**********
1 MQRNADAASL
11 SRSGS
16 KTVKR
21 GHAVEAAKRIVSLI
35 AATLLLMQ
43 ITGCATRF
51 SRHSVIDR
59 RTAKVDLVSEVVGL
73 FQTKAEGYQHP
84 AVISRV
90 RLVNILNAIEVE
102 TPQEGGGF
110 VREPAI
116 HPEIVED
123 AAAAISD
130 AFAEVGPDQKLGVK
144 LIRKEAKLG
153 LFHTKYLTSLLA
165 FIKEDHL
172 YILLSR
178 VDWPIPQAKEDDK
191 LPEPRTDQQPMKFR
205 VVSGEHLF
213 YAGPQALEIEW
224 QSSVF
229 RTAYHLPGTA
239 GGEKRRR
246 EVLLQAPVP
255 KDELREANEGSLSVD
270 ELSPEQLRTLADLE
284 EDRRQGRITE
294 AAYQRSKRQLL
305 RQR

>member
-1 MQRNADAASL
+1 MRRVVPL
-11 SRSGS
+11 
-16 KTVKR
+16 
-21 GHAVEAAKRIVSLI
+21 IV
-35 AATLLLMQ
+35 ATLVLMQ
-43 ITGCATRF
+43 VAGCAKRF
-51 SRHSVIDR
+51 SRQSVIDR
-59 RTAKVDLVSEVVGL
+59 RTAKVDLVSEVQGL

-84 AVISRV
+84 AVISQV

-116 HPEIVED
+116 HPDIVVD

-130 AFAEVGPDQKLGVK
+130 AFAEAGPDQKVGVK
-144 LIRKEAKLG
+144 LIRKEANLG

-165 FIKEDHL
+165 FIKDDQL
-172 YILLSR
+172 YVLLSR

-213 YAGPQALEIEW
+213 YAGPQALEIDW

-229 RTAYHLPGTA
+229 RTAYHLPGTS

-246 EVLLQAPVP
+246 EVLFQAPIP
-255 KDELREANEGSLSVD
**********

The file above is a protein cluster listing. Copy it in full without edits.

1 MQRNADAASL
11 SRSGS
16 KTVKR
21 GHAVEAAKRIVSLI
35 AATLLLMQ
43 ITGCATRF
51 SRHSVIDR
59 RTAKVDLVSEVVGL
73 FQTKAEGYQHP
84 AVISRV
90 RLVNILNAIEVE
102 TPQEGGGF
110 VREPAI
116 HPEIVED
123 AAAAISD
130 AFAEVGPDQKLGVK
144 LIRKEAKLG
153 LFHTKYLTSLLA
165 FIKEDHL
172 YILLSR
178 VDWPIPQAKEDDK
191 LPEPRTDQQPMKFR
205 VVSGEHLF
213 YAGPQALEIEW
224 QSSVF
229 RTAYHLPGTA
239 GGEKRRR
246 EVLLQAPVP
255 KDELREANEGSLSVD
270 ELSPEQLRTLADLE
284 EDRRQGRITE
294 AAYQRSKRQLL
305 RQR

>member
-1 MQRNADAASL
+1 MRRVVPL
-11 SRSGS
+11 
-16 KTVKR
+16 
-21 GHAVEAAKRIVSLI
+21 IV
-35 AATLLLMQ
+35 ATLVLMQ
-43 ITGCATRF
+43 VAGCAKRF
-51 SRHSVIDR
+51 SRQSVIDR
-59 RTAKVDLVSEVVGL
+59 RTAKVDLVSEVQGL

-84 AVISRV
+84 AVISQV

-116 HPEIVED
+116 HPDIVVD

-130 AFAEVGPDQKLGVK
+130 AFAEAGPDQKVGVK
-144 LIRKEAKLG
+144 LIRKEANLG

-165 FIKEDHL
+165 FIKDDQL
-172 YILLSR
+172 YVLLSR

-213 YAGPQALEIEW
+213 YAGPQALEIDW

-229 RTAYHLPGTA
+229 RTAYHLPGTS

-246 EVLLQAPVP
+246 EVLFQAPIP
-255 KDELREANEGSLSVD